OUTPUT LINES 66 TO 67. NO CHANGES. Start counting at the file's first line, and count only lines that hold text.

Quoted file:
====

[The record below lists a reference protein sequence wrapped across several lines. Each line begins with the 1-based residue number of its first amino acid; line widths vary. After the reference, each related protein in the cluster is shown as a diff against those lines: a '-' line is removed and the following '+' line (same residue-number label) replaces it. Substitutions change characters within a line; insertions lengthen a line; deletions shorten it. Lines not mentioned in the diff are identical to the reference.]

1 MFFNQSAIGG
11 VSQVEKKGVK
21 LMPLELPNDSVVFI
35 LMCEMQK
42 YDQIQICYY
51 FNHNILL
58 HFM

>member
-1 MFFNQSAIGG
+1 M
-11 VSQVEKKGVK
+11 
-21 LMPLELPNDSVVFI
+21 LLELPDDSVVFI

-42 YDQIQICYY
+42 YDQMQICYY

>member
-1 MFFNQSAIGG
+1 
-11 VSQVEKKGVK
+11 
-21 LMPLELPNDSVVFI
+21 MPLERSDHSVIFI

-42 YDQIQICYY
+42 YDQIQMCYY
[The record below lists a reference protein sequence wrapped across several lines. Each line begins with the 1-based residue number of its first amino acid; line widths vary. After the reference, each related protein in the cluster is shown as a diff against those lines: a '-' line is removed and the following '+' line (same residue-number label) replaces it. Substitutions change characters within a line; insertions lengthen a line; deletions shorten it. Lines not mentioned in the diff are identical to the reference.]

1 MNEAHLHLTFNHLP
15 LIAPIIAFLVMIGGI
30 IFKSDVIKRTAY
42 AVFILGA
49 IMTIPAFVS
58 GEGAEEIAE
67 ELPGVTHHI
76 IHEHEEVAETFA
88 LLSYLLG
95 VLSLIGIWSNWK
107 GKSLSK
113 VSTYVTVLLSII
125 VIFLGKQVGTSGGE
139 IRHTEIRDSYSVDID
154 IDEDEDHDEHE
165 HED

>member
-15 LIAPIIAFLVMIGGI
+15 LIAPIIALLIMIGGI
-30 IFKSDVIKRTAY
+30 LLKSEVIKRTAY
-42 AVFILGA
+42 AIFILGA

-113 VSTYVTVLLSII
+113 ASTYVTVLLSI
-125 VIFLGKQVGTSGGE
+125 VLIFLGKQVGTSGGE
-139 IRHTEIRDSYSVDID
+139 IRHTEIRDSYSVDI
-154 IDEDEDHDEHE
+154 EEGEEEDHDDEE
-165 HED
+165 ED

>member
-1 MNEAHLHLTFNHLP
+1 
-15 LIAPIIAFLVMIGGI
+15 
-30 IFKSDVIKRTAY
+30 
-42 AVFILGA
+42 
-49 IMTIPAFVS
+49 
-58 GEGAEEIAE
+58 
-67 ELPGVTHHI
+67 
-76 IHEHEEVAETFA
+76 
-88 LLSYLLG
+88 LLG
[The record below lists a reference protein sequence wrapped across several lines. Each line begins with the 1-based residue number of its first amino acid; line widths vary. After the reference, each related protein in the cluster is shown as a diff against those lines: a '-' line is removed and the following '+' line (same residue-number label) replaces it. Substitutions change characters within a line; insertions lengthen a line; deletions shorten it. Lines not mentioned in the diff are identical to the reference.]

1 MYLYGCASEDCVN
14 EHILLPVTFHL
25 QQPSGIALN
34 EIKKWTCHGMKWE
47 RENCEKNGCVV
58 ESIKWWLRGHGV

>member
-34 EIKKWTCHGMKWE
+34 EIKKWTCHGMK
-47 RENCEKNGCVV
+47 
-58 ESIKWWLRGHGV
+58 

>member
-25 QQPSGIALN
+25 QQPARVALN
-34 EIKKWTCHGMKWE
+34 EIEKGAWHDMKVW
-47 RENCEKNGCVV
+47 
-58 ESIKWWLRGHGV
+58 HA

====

-30 IFKSDVIKRTAY
+30 